The Nixon tapes: cutting up history at a price


WASHINGTON -- While much of the country waits and wonders whether a single piece of evidence -- Monica Lewinsky's now-famous blue dress -- may imperil a presidency, other physical evidence that did indeed bring one down -- the Nixon White House tapes -- is being methodically mangled.

Under court order, National Archives technicians have begun cutting out 820 of the 3,700 hours of tapes to excise what have been characterized as "private" conversations of Richard M. Nixon with various individuals during the period after the 1972 Watergate break-in and cover-up.

At the time, concerned that Nixon might destroy the tapes that documented perhaps the worst political scandal in the nation's history, Congress passed a law taking possession of them. Nixon sued, claiming they belonged to him. The Supreme Court in 1977 upheld the law allowing the seizure, but said the deposed president had a right to claim all materials that were "personal or private."

Ever since, the archives and the Nixon estate have been embroiled in legal wrangling. The government has argued that cut- Nixon ting up the tapes to take out such material would be an affront to historical documentation of the case. The Nixon protectors have countered that a complete copy of the tapes will be retained by the estate, but the historians obviously have problems with that arrangement.

The central problem with the process of cutting out the "personal or private" parts of the tapes is the fact that included in the material so classified is talk of political matters pertaining to Nixon's role as leader of the Republican Party.

The law stipulated that Nixon was entitled to have returned to him any tapes covering conversations that did not relate to the carrying out of his constitutional duties as president, including discussions regarding private political associations such as his membership in the Republican Party.

Political materials could be kept by the government "only when those activities directly relate to or have a direct affect upon the -- zTC carrying out of constitutional or statutory powers or duties," the governing regulations said.

Why political material was lumped in as "personal" in the first place is baffling since political decisions are an integral part of any U.S. president's job. Such discussions are said to comprise the bulk of the so-called "private" portions of the tapes, and figure to be revealing about many political decisions surrounding the whole Nixon White House operation that covered up Watergate.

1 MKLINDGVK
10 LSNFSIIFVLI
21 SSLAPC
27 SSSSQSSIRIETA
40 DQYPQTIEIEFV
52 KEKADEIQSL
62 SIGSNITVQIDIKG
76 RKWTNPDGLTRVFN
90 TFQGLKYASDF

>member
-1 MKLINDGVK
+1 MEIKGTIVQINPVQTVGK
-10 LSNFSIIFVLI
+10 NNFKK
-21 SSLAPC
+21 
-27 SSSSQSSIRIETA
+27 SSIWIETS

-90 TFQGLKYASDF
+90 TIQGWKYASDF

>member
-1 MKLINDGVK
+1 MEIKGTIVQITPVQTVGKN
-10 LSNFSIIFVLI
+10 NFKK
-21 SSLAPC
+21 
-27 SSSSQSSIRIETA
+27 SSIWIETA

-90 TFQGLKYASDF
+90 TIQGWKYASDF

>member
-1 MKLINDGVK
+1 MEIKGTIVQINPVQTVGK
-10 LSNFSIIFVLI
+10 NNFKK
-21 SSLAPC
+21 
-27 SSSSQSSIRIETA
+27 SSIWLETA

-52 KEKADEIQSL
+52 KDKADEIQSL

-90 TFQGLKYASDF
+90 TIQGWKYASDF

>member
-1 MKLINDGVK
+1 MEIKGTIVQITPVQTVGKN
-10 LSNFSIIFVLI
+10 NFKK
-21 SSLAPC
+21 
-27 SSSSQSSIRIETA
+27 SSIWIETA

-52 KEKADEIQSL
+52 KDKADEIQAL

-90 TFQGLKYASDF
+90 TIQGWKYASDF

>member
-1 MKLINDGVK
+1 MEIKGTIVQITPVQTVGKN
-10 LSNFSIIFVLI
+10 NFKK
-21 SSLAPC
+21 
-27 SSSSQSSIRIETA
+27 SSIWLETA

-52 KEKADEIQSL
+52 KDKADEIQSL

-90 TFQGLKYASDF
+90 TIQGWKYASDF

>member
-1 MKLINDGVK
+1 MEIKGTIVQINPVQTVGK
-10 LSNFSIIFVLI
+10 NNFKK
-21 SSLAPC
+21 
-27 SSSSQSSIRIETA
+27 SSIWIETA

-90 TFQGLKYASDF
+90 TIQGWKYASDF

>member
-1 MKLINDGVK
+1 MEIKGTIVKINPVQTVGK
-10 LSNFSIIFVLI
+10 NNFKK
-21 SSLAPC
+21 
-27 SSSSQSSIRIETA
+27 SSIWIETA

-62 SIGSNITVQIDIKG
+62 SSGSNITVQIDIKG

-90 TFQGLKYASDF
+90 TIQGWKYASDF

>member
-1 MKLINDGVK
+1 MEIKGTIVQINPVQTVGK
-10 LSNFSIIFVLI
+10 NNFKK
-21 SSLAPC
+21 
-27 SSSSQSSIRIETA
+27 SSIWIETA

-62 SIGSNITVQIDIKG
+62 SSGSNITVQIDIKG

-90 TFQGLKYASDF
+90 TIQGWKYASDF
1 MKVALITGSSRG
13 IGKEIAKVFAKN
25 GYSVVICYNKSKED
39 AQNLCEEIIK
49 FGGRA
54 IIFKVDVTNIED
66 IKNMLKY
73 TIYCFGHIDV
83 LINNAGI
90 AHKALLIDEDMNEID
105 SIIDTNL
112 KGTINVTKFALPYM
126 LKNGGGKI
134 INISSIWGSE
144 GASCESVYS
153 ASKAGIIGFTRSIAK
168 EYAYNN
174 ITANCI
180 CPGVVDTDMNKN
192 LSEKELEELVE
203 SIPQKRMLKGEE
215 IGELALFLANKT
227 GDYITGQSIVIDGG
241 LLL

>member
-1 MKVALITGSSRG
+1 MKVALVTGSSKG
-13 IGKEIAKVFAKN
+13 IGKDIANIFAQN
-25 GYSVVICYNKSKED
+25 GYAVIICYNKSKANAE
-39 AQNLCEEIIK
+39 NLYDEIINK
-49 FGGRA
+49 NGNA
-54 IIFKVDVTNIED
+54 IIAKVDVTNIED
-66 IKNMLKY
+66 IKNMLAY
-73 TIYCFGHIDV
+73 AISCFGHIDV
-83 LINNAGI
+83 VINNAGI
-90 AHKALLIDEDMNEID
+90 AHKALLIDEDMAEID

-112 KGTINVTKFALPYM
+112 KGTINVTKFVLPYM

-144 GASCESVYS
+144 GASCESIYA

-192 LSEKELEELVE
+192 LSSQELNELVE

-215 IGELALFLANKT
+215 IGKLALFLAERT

Beyond the tampering with history represented by the chopping up of the tapes, the cost of the process to the taxpayers is preposterous. Archivists have estimated more than $600,000 will spent over three to six years cutting out all the material deemed to be "private" and splicing the remaining tapes back together. And they have warned that some of the tapes may be damaged in the process.

The tenacious determination of the Nixon estate to protect this ,, material from public view is in keeping with its defensive posture ever since that day -- 24 years ago today when the just-resigned president boarded a presidential helicopter and waved goodbye the capital city from which he was being exiled.

The privately funded Nixon presidential library in Yorba Linda, Calif., has long labored to make the case that Nixon was railroaded out of the presidency. One section of the library offers a biased account of the Watergate affair to suggest that Nixon enemies, including the Washington Post, which won a Pulitzer Prize for its coverage, unjustly did him in.

John Carlin, the Archivist of the United States, says he entertains hopes that the Nixon estate later on may agree to make public some of the conversations on political matters now classified as "personal or private." But waiting for that to happen is about as likely as it was waiting for Nixon to admit guilt, at the time or later, in the Watergate cover-up.

Jack W. Germond and Jules Witcover write from The Sun's Washington Bureau.

Pub Date: 8/14/98

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